Sometimes—OK, a lot of times—you want to tell Charles Barkley to just shut up. This is one of those times.
It is often refreshing when the former NBA star waxes humorously about basketball or personalities or even politics. The mouth-all-mighty finds no topic he does not have an opinion on to spew.
In some ways, it is admirable that he is not afraid to speak his truth, however silly it might be at times.
But saying, as he did on CNBC’s Closing Bell Thursday, that the George Zimmerman verdict of acquittal of killing Trayvon Martin was proper, makes one cringe.
Of course, Barkley is entitled to his opinion. But the very fans who admire his audacity—black men—take this position as a personal affront.
This was a case where Barkley would have been wiser to take a middle-of-the-road approach. Black America is incensed, heart-broken, disenchanted and even disbelieving that a man responsible for the death of a teenager who was minding his business, bothering no one, talking to a friend on the phone was found not guilty on Saturday night of his death.
After days of tears, expressions of anger and vows to be more active in addressing injustice and racial bias, no one wanted or needed to hear Barkley say, “I agree with the verdict.”
It gives the impression that he is a privileged black man in white America, unaware and inexperienced in the racial harassment black men encounter daily just for being black.
For sure, life is different for Barkley; he’s a mammoth figure and personality, a recognizable millionaire who surely receives preferential treatment most everywhere he goes. But one of the worst things he can do—or say—is project that he is disconnected from the community from which he comes. He’s from Leeds, Alabama, for crying out loud.
If he just had to comment on the verdict, it would have been more sophisticated for him to take a different approach. To the cynic, it sounds like he is more interested in coddling to the right wing that historically has expressed through words, actions and legislation its disregard for blacks.
“I’m sorry that young kid got killed,” Barkley said, “but they didn’t have enough evidence to charge him.”
He went on to say that “racial profiling” took place, but spit out the same gibberish the defense laid out, that “something happened that changed the dynamic that night.”
Barkley added: “Trayvon Martin, God rest his soul, he did flip the switch and start beating the hell out of Mr. Zimmerman.”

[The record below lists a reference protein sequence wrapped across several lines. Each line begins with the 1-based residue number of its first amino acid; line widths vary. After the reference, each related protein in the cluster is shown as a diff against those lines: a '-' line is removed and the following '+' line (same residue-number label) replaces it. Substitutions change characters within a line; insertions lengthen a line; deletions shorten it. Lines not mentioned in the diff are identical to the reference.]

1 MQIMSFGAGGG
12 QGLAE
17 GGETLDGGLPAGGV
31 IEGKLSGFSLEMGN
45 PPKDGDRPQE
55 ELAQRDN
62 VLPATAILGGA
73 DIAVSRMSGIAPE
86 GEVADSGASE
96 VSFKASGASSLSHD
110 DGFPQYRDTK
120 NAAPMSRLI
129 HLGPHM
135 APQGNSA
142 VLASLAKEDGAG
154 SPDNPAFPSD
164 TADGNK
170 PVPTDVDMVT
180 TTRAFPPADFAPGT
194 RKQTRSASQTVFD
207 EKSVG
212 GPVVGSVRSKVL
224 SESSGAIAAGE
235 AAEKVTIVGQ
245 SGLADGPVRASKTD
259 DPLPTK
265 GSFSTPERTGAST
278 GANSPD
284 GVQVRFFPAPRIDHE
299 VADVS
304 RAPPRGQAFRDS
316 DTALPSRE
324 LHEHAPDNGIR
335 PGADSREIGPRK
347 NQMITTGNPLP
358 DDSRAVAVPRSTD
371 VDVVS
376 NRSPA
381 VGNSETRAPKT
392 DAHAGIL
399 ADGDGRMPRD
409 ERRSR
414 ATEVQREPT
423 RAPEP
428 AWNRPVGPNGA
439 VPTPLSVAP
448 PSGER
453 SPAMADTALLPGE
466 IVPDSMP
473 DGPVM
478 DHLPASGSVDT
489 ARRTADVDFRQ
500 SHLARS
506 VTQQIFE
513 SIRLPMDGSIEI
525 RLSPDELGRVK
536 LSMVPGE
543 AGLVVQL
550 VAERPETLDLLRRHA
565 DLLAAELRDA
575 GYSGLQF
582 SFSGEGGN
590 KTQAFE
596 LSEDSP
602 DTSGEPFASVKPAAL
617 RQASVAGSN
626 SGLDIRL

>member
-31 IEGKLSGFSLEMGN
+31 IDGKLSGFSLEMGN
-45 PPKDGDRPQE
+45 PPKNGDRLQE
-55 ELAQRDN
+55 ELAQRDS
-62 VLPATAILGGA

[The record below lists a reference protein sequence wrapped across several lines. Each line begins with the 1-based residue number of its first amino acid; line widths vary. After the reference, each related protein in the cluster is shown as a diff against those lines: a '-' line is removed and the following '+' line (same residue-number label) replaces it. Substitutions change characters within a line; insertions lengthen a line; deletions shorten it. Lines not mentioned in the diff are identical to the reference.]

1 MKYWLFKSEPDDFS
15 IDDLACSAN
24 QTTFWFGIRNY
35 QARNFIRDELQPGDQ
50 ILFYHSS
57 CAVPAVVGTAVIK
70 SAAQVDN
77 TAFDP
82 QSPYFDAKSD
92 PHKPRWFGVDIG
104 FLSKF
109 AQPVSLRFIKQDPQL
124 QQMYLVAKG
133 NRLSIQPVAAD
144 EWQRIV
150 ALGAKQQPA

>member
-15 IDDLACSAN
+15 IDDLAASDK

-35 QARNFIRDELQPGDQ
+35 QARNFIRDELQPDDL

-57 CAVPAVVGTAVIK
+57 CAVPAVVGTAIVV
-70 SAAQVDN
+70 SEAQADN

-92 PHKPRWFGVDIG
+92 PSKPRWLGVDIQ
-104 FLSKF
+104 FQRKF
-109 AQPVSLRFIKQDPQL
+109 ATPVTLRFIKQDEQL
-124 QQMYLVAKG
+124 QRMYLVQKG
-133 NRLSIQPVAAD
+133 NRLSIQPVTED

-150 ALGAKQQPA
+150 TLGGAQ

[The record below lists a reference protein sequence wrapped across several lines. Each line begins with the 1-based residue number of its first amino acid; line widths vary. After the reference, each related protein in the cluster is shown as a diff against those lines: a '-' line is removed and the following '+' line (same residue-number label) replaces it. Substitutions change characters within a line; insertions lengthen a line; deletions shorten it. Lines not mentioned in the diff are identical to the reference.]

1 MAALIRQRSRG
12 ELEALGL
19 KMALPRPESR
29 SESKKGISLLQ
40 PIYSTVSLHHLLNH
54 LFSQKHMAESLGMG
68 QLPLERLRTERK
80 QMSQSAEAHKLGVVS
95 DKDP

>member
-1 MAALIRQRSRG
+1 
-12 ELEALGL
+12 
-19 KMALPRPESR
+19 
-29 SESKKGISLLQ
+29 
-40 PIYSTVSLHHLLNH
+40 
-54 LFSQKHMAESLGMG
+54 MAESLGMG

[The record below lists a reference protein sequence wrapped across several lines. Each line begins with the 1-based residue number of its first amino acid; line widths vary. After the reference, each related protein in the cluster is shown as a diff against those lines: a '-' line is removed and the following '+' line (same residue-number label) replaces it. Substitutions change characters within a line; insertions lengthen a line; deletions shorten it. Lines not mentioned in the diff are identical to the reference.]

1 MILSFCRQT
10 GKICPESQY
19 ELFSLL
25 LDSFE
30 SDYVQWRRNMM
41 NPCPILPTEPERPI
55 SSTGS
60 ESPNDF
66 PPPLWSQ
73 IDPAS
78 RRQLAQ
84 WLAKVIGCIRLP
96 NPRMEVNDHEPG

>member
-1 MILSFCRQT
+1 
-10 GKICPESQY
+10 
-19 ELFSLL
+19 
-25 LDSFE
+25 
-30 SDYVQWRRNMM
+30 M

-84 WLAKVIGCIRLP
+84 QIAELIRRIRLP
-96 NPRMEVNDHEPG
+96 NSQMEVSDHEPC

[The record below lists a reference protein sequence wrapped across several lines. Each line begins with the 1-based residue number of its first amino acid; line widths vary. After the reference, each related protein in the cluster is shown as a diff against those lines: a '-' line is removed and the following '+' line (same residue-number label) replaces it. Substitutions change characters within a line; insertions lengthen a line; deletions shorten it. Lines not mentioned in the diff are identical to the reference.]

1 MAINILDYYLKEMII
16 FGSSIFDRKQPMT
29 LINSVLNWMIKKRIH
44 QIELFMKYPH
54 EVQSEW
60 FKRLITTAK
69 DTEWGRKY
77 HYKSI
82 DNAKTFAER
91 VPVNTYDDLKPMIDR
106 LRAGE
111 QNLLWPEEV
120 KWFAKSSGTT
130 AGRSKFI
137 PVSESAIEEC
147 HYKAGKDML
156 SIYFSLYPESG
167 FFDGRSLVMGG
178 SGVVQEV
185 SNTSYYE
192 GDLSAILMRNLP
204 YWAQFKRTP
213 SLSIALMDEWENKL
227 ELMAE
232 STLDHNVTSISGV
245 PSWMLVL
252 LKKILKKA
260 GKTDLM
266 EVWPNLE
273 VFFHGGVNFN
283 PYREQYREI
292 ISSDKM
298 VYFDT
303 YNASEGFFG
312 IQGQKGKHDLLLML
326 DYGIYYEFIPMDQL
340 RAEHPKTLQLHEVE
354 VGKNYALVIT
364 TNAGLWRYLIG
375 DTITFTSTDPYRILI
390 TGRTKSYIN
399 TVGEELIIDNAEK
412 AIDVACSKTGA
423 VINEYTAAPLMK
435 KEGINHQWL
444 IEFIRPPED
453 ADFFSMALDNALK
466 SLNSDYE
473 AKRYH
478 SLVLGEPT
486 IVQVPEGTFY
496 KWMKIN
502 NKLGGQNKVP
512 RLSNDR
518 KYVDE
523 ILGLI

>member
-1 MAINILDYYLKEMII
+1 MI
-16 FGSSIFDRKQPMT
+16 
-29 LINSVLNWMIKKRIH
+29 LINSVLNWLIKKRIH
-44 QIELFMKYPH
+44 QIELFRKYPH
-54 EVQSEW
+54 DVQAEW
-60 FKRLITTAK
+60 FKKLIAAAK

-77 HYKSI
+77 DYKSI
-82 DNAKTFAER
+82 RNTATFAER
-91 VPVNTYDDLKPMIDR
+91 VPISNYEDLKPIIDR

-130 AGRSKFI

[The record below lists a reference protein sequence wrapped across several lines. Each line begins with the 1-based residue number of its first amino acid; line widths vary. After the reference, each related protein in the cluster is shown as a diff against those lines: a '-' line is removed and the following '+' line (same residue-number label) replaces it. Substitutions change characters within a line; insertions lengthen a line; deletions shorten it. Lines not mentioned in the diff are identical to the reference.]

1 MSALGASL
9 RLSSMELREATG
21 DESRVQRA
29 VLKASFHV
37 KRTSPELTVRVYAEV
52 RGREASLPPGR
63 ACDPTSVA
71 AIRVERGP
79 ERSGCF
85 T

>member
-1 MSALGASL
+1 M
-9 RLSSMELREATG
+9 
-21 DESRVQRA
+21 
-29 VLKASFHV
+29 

Barkley, like those who support the verdict, seemed to disregard that the changed dynamic came when Zimmerman followed Martin, who even ran in an attempt to elude the borderline stalker. Barkley, of all people, should understand Martin’s right to defend himself when confronted.
After all, this is the same Barkley who blatantly elbowed a puny player from Angola during the 1996 Olympics because Barkley said the player had elbowed him.
This is the same Barkley who threw a heckling fan through a window in a Milwaukee bar during an altercation, the same Barkley who consistently fought when confronted in non-life-threatening situations.
And now, when a man follows and approaches a kid in the dark, Barkley holds it against the teen that he defended himself? Weak.
His view is “probably not a popular opinion among most people,” he conceded, but “looking at the evidence,” Barkley said he concurred with the jury of six white women.
Barkley being Barkley, he continued his outspoken nonsense by attacking the media covering the case, saying it does not have a “pure heart” on race.
“Racism is wrong in any shape or form,” Barkley said. You think?
“A lot of black people are racist too,” he went on to say. “I think sometimes when people talk about racism, they say only white people are racist, but I think black people are too. I don’t think the media has clean hands.”
Here’s an idea, Chuck: Stick to talking basketball.
But Barkley being Barkley, he just cannot shut his pie hole. Of the pundits, he mused: “Every white person and black person who is racist (used) the platform to vent their ignorance. That’s the thing that bothered me the most. I watched this trial closely. I watched these people on television talking about it. A lot of these people have a hidden agenda. They want to have their racist views, whether they are white or black. . . Their biases come out.”
Barkley’s bias is toward shock value. And what was he doing on CNBC anyway? Basketball season is a ways away.
For sure, Barkley’s right to express his opinion is equal to anyone’s. But five days after the verdict, it would have been nice if he had offered ways to come together in peace or how to deal with Florida’s sick laws that would allow an aggressor to stalk a kid, shoot him through the heart and walk out of court a free man.
Better yet, it would have been better if Barkley had just kept his mouth shut.